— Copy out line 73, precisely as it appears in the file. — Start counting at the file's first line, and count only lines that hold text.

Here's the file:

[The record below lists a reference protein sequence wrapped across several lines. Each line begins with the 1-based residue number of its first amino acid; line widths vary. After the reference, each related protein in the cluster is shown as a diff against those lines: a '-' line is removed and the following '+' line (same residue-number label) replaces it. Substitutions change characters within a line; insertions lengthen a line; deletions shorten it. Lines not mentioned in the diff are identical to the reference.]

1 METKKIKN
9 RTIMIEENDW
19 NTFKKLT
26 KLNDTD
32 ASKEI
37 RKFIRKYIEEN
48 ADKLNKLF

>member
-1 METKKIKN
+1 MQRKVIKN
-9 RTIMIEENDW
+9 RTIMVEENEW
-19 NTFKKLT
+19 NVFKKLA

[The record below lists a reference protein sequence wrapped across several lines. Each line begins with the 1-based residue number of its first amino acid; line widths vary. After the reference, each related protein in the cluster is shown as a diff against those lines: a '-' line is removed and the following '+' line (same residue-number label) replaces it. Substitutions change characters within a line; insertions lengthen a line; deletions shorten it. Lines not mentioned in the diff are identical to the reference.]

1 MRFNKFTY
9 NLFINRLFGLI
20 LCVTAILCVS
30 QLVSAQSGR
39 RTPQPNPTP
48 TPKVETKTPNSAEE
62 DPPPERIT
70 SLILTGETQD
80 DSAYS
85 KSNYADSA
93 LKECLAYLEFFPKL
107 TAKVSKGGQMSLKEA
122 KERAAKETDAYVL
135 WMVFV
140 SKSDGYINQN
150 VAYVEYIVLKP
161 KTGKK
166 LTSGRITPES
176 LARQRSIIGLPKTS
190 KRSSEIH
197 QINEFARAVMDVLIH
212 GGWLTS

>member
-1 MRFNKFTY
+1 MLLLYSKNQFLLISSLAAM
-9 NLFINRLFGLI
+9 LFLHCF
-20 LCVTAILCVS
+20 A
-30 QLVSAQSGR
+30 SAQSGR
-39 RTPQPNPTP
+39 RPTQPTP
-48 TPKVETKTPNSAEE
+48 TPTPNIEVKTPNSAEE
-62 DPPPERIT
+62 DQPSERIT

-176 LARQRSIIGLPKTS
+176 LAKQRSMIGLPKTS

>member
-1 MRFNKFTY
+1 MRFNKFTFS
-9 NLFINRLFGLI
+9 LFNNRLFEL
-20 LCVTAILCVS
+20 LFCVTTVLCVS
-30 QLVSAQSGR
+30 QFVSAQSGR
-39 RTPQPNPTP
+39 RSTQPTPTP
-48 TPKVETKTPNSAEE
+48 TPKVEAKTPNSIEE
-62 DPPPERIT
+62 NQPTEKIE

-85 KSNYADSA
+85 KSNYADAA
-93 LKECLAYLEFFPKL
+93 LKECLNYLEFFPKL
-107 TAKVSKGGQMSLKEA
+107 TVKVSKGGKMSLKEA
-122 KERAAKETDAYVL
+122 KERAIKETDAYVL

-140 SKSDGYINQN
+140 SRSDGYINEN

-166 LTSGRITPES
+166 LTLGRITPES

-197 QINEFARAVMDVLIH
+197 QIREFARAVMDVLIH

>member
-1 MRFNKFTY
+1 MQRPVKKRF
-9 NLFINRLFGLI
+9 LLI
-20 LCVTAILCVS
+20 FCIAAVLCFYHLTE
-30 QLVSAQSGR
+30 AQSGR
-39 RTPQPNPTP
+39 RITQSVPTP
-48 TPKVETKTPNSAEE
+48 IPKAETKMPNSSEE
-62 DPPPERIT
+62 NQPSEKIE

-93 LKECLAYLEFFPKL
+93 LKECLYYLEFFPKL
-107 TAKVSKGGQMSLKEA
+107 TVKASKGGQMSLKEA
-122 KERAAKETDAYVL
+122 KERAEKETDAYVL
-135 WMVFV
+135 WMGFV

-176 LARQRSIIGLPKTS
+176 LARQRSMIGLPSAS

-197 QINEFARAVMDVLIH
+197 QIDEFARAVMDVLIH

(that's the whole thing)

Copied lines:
-93 LKECLAYLEFFPKL